The journey to our camp spot was really picturesque, the nicest scenery we have seen in the North Island with hills aplenty and lots of forests. We had an amazing camp spot well off the beaten track next to a big river. As we arrived in just had the sun which we really enjoyed; then as soon as the sun disappeared behind the mountains the temperature dropped by about 10 degrees! Some fishermen at the spot warned us it was going to be a cold night – we informed them we had camped in freezing temperatures in the South Island and so were well conditioned for this sort of weather!
Glenfalls camp spot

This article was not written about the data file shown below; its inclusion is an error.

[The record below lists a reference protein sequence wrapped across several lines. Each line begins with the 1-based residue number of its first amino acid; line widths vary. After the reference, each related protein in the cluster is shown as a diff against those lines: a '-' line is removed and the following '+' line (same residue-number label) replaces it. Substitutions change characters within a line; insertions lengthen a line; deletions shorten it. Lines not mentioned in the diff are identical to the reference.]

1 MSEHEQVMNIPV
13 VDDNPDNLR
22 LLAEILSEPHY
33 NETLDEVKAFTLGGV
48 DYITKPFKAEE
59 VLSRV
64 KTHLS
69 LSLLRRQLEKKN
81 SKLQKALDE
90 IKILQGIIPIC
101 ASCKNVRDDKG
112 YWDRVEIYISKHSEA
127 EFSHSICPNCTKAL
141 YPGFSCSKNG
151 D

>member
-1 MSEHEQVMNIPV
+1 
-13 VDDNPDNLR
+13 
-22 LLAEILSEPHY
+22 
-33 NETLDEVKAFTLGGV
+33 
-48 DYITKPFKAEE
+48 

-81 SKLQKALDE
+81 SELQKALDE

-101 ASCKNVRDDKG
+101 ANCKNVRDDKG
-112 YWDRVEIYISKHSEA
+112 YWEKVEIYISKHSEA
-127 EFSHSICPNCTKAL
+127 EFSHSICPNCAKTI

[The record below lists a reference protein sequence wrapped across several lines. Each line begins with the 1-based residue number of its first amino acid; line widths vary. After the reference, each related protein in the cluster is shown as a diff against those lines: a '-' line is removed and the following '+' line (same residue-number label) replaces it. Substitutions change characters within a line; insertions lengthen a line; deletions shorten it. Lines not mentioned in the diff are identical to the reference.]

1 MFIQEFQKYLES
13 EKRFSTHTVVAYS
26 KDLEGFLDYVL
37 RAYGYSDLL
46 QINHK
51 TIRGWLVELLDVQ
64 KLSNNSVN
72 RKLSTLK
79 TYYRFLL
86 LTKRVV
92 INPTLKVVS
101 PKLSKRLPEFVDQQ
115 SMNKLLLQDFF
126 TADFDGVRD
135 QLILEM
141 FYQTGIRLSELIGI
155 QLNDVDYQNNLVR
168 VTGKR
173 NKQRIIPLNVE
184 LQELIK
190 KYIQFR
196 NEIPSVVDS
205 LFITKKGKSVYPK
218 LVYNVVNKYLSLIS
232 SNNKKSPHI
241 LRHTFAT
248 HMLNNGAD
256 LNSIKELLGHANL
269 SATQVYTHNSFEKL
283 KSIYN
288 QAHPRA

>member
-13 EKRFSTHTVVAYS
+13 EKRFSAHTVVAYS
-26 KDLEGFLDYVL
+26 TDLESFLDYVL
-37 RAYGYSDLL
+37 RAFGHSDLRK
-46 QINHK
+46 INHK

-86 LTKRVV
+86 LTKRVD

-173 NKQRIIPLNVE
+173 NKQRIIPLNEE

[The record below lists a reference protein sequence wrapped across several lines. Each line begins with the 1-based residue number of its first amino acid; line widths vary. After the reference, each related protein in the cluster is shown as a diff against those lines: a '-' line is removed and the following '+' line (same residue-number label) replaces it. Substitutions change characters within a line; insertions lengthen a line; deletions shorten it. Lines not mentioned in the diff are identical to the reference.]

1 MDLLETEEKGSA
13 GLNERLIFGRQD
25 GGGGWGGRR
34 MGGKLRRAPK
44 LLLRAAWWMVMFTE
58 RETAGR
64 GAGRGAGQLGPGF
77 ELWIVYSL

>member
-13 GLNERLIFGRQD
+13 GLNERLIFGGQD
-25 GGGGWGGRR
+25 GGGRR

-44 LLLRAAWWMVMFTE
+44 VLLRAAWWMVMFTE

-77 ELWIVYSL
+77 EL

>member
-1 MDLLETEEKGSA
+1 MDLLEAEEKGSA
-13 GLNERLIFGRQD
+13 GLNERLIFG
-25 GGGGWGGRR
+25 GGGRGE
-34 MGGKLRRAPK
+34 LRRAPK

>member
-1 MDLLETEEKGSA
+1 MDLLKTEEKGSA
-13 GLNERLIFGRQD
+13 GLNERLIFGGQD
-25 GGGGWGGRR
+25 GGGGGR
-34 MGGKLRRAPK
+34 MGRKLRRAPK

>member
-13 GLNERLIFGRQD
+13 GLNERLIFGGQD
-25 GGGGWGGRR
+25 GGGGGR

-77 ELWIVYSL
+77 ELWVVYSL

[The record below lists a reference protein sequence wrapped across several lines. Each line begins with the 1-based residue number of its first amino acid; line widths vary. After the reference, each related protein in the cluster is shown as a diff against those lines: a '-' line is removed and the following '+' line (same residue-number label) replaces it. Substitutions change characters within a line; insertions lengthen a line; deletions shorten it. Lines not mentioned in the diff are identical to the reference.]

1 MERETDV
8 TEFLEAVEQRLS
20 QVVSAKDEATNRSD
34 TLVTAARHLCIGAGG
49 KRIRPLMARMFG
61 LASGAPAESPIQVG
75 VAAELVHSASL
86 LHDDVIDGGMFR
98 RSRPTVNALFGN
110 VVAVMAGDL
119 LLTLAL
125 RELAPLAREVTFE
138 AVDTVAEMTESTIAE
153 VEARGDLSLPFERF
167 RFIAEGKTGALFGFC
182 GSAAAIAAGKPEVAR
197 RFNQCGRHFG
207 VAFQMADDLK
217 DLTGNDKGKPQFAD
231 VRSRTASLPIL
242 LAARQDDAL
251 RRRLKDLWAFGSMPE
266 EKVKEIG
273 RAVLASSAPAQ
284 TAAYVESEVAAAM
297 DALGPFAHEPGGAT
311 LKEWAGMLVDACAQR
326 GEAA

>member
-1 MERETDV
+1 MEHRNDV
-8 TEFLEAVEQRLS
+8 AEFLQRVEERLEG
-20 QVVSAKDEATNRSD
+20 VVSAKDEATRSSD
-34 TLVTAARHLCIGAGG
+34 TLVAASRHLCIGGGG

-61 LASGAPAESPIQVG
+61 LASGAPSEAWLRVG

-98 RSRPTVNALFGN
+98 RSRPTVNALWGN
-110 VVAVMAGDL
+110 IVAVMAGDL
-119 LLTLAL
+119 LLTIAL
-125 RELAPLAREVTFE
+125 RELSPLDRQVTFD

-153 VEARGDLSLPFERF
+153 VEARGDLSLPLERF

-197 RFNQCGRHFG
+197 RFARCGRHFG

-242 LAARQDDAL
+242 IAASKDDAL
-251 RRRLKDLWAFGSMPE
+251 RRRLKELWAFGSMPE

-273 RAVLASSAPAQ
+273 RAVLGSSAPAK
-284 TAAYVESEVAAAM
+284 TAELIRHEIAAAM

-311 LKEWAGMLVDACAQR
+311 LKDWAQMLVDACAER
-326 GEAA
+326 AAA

Glenfalls camp spot


Misty view in the hills between Napier & Taupo

Misty view in the hills between Napier & Taupo


After a very misty start on Saturday the sun eventually broke through and we had our first glimpses of the huge volcanoes in Tongariro National Park (Mount Doom in Lord of the Rings apparently...). We arrived in a very windy Taupo and asked advice on visiting Tonagriro to do a walk – it was strongly recommended to us that we didn’t venture that way due to freezing temperatures, strong winds and low level snow, We took their advice and stayed around sunny Taupo completing an excellent hike up Mount Tarawea from which the views over the huge Lake Taupo and the volcanoes was stunning! Lake Taupo is so huge you can’t quite take it all in – being so windy it actually had waves on it! Also, did you know that Singapore could fit into Lake Taupo – and the population of Singapore is larger than that of New Zealand! A little fact there for you!
Joe on Mt Tarawea

Joe on Mt Tarawea

Split land from Mt Tarawea